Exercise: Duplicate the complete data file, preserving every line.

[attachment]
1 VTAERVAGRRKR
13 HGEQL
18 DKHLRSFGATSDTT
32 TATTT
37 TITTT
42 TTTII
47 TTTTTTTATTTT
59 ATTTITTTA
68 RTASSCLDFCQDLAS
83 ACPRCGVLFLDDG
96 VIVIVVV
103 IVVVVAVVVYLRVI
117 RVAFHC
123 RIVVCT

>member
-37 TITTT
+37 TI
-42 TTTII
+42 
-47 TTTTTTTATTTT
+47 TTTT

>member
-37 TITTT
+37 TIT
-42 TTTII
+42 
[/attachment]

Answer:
1 VTAERVAGRRKR
13 HGEQL
18 DKHLRSFGATSDTT
32 TATTT
37 TITTT
42 TTTII
47 TTTTTTTATTTT
59 ATTTITTTA
68 RTASSCLDFCQDLAS
83 ACPRCGVLFLDDG
96 VIVIVVV
103 IVVVVAVVVYLRVI
117 RVAFHC
123 RIVVCT

>member
-37 TITTT
+37 TI
-42 TTTII
+42 
-47 TTTTTTTATTTT
+47 TTTT

>member
-37 TITTT
+37 TIT
-42 TTTII
+42 